"Just listen to this music," says a 43-year-old student in a class at Long Reach. She closes her eyes, smiles and sways her hips in time to undulating Persian melodies.
"When I heard this music, it touched me spiritually. I had never taken any classes but I loved the movements immediately. This is so feminine, so womanly."
The woman, wearing a lavender leotard and no shoes, does not want her name printed. She works for a conservative company and worries that belly dancing might violate the moral code she signed as a condition of employment.
So she goes only by "Gopita," a Hindi word meaning "one who keeps secrets," which she has taken as her "dance name." Nearly all serious Middle Eastern dancers choose a dance name -- usually one from an Eastern language -- for safety reasons, says Miller, whose dance name is "Cyra."
At best, Western media images of Middle Eastern dancers are erotic. At worst, they are semipornographic, causing performers worries -- especially if they perform in public.
"We get calls every now and then from men, 'Uh, can you come dance for me at my house?' " Miller says, rolling her eyes. "It's frightening."
Some of the most pervasive media images are the least accurate, dancers say. Rather than sequined-bra-and-harem-pants costumes -- termed a chalvar -- many professional dancers prefer more conservative, historically accurate outfits: heavily beaded and jeweled robes and sashes that enhance fluid dance moves.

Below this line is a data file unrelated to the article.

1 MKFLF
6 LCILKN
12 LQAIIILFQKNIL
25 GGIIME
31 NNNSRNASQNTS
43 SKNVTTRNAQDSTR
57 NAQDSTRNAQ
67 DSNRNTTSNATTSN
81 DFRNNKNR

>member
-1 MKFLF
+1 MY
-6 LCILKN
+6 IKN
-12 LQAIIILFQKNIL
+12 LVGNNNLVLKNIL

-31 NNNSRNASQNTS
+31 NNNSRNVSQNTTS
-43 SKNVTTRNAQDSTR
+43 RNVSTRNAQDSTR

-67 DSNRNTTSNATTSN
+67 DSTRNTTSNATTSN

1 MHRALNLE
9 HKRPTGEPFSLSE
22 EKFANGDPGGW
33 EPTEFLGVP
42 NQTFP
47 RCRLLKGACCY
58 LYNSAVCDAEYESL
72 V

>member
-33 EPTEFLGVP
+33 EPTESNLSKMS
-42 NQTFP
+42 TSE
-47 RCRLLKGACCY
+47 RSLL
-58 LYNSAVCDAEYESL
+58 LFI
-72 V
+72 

"If people see a good dancer perform, they inevitably say things like, 'Wow, this is really an art,' " says "Artemis," the dance name of a professional dancer from Silver Spring who offers some of the few lessons in the state outside Columbia. "It's difficult and artistic but is also sensual.
"Unfortunately, there are people who can't see beyond, 'Whoa, this is sexy' stuff. They look at the Sistine Chapel and can't see beyond the nudity," she says.
Miller tells the story of a stripper who called one teacher because she wanted to use some belly dancing in her act. "This is the kind of call that puts us in real psychic pain," she says. "You don't want to turn away students, but that is not what our dancing is all about."
It is about the history, culture and tradition of much of Asia and North Africa, dancers say.
The dances -- there are dozens of variations, often several within a single country -- started more than 1,000 years ago, but historians don't agree on how. They likely were spread by traders, migrating clans and shepherds and were first performed alone by women who were banned from dancing in public, Forner says.
Belly dancing came to the United States about a century ago through the World's Fair in Chicago, Forner says, and evolved into a something of a New Age hobby.
But most of the women who learn and practice the dance in Columbia say they simply want to have fun, feel good and try something new.
"I've liked Middle Eastern music for years," says Yvonne Brunot, a member of the Columbia dance troupe who lives in Silver Spring. "I just got tired of not knowing what to do with it and decided to find out."
Pub Date: 12/28/96